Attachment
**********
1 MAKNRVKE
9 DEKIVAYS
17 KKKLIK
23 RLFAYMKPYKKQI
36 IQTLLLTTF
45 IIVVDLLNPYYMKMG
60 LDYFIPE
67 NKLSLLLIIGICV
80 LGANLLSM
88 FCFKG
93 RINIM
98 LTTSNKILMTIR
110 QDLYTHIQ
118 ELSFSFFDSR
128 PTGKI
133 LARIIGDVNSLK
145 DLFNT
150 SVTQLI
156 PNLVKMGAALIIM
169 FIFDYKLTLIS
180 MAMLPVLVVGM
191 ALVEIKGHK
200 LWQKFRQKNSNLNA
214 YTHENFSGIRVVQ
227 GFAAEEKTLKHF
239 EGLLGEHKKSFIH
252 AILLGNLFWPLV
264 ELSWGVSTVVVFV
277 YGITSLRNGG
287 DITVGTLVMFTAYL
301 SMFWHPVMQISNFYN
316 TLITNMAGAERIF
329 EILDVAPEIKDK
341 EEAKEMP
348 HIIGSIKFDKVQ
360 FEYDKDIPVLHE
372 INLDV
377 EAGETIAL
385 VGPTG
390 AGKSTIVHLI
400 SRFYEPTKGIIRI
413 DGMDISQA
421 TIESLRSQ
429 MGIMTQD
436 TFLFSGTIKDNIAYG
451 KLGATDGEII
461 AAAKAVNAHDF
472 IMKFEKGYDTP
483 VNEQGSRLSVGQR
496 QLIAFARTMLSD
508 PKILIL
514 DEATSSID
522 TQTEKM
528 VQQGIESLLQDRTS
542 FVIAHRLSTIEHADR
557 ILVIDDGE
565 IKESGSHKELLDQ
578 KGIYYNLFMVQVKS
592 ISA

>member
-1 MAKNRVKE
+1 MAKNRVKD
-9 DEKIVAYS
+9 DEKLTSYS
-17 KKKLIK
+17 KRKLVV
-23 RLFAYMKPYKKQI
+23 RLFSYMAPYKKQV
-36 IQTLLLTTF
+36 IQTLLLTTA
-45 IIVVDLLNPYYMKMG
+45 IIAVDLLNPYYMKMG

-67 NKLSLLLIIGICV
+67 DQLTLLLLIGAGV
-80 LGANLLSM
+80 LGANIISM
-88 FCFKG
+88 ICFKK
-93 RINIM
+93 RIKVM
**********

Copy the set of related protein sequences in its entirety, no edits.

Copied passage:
1 MAKNRVKE
9 DEKIVAYS
17 KKKLIK
23 RLFAYMKPYKKQI
36 IQTLLLTTF
45 IIVVDLLNPYYMKMG
60 LDYFIPE
67 NKLSLLLIIGICV
80 LGANLLSM
88 FCFKG
93 RINIM
98 LTTSNKILMTIR
110 QDLYTHIQ
118 ELSFSFFDSR
128 PTGKI
133 LARIIGDVNSLK
145 DLFNT
150 SVTQLI
156 PNLVKMGAALIIM
169 FIFDYKLTLIS
180 MAMLPVLVVGM
191 ALVEIKGHK
200 LWQKFRQKNSNLNA
214 YTHENFSGIRVVQ
227 GFAAEEKTLKHF
239 EGLLGEHKKSFIH
252 AILLGNLFWPLV
264 ELSWGVSTVVVFV
277 YGITSLRNGG
287 DITVGTLVMFTAYL
301 SMFWHPVMQISNFYN
316 TLITNMAGAERIF
329 EILDVAPEIKDK
341 EEAKEMP
348 HIIGSIKFDKVQ
360 FEYDKDIPVLHE
372 INLDV
377 EAGETIAL
385 VGPTG
390 AGKSTIVHLI
400 SRFYEPTKGIIRI
413 DGMDISQA
421 TIESLRSQ
429 MGIMTQD
436 TFLFSGTIKDNIAYG
451 KLGATDGEII
461 AAAKAVNAHDF
472 IMKFEKGYDTP
483 VNEQGSRLSVGQR
496 QLIAFARTMLSD
508 PKILIL
514 DEATSSID
522 TQTEKM
528 VQQGIESLLQDRTS
542 FVIAHRLSTIEHADR
557 ILVIDDGE
565 IKESGSHKELLDQ
578 KGIYYNLFMVQVKS
592 ISA

>member
-1 MAKNRVKE
+1 MAKNRVKD
-9 DEKIVAYS
+9 DEKLTSYS
-17 KKKLIK
+17 KRKLVV
-23 RLFAYMKPYKKQI
+23 RLFSYMAPYKKQV
-36 IQTLLLTTF
+36 IQTLLLTTA
-45 IIVVDLLNPYYMKMG
+45 IIAVDLLNPYYMKMG

-67 NKLSLLLIIGICV
+67 DQLTLLLLIGAGV
-80 LGANLLSM
+80 LGANIISM
-88 FCFKG
+88 ICFKK
-93 RINIM
+93 RIKVM